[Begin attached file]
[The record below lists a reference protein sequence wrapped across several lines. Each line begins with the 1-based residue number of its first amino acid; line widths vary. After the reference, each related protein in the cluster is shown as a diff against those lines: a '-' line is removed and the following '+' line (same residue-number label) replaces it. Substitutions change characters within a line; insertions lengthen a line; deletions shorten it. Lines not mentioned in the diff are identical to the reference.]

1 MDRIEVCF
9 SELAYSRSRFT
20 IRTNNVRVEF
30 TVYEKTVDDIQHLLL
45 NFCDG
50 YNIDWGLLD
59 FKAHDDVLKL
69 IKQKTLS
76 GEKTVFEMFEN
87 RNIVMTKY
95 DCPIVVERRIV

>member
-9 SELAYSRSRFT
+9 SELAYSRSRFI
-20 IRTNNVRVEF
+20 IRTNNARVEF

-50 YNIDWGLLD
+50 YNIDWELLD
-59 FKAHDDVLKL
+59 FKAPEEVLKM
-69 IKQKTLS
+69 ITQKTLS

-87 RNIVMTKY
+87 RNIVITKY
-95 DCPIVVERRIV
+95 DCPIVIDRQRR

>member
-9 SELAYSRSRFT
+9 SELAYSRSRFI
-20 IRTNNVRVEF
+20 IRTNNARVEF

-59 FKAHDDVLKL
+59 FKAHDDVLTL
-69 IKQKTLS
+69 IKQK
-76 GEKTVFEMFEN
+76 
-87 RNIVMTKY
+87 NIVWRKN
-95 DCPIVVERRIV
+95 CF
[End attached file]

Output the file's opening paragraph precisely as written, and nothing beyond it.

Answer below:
[The record below lists a reference protein sequence wrapped across several lines. Each line begins with the 1-based residue number of its first amino acid; line widths vary. After the reference, each related protein in the cluster is shown as a diff against those lines: a '-' line is removed and the following '+' line (same residue-number label) replaces it. Substitutions change characters within a line; insertions lengthen a line; deletions shorten it. Lines not mentioned in the diff are identical to the reference.]